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Prepare for ‘distressing’ $10bn budget cuts, warns AAAS

The continuing appropriations that President Obama signed into law on 26 March will reduce federal investment in R&D by nearly 7 per cent, or almost $10 billion, in the current fiscal year, the American Association for the Advancement of Science (AAAS) warns. For the remainder of FY2013, the newly enacted law mostly maintains the automatic budget cuts, known as sequestration that came into effect on 1 March.

“The only realistic response is disappointment that Congress was unable to avoid sequestration,” says Matt Hourihan, who directs AAAS’ R&D budget and policy programme. “The end result is still sweeping across-the-board cuts—a $10 billion reduction in R&D—and that is pretty distressing,” he states.

With the passage of the final FY2013 appropriations, investment in federal research will reach its lowest point since 2002, according to an analysis released by AAAS. But by signing the measure into law, the president managed to avoid a government shutdown that was due to occur on 27 March. Federal agencies have been operating on an expiring continuing resolution that froze their budgets at FY2012 levels from the beginning of FY2013 on 1 October.

Under the final FY2013 deal, the National Institutes of Health sees its budget frozen at the previous year’s level—approximately $30bn—and the sequestration will cut the agency’s funding by about 5 per cent, or $1.5bn. The reductions would have been worse for NIH, but an amendment to the final appropriations raised its budget by $71 million.

In other good news, the final spending package also provides extra money for the National Science Foundation to offset sequestration. The agency received a final appropriation that was above its FY2012 level, and the new law also provides NSF’s basic research account with $221m more than the House had proposed. That means 550 more grants, supporting 7,000 scientists, teachers and students, according to Senate estimates.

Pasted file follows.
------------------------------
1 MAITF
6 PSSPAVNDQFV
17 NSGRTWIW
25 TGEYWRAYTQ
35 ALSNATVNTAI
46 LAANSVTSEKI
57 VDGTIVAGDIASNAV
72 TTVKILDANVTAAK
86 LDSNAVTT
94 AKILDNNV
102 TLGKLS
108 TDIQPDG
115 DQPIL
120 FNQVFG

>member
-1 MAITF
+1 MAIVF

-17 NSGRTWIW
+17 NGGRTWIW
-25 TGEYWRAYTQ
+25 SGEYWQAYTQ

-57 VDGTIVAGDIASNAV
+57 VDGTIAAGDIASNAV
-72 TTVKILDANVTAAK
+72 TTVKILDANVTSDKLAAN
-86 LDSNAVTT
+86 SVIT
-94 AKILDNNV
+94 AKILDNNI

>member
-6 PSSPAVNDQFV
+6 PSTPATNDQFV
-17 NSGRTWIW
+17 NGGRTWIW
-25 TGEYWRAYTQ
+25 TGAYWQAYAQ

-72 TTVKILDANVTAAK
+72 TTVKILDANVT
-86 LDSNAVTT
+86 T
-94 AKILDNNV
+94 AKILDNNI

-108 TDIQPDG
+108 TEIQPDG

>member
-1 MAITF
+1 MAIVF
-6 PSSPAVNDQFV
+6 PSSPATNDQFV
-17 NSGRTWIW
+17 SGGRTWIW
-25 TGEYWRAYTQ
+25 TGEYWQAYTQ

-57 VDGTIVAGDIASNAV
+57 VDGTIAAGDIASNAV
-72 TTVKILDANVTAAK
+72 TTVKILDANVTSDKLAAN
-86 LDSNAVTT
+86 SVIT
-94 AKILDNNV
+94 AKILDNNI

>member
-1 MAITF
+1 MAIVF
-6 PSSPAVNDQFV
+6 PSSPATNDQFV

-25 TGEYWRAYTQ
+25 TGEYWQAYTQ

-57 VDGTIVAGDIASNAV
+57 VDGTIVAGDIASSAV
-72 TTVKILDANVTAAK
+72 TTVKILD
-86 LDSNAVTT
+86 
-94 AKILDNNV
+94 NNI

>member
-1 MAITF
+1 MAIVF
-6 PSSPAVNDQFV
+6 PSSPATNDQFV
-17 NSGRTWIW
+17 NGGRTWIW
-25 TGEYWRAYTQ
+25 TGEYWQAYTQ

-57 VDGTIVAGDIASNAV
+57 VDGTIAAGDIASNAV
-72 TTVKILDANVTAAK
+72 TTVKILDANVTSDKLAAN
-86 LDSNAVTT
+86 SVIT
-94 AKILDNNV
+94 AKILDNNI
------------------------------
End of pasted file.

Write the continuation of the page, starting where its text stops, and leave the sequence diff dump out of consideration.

Analysis by AAAS and others found that this bump in NSF’s funding means the agency only needs to cut about 2.4 per cent from its programmes, instead of the estimated 5 per cent reduction under sequestration. Science advocacy groups point out that the extra money spares NSF from having to slash 1,000 research grants, as it had predicted under sequestration.

The president and CEO of Research!America, Mary Woolley, calls the increases for NIH and NSF “modest,” and she says they are “not nearly enough” to counter sequestration. “These arbitrary, across-the-board spending cuts will stymie US medical progress to the detriment of Americans’ health and economic prosperity,” Woolley asserts.

Hourihan says the extra support for NIH and NSF represent “positive developments in the borders”, and he expresses hope that funding will be restored to science agencies next year and in future years. “It could certainly have been worse, but we are setting a pretty low bar,” Hourihan says. “This is absolutely a negative outcome for federal R&D, and there will absolutely be fewer funds for research and for grantees.”

The appropriations process for FY2014 will begin when Congress returns from its two-week spring recess in early April, and that will likely be the next opportunity to reverse the effects of sequestration and increase the budgets of science agencies.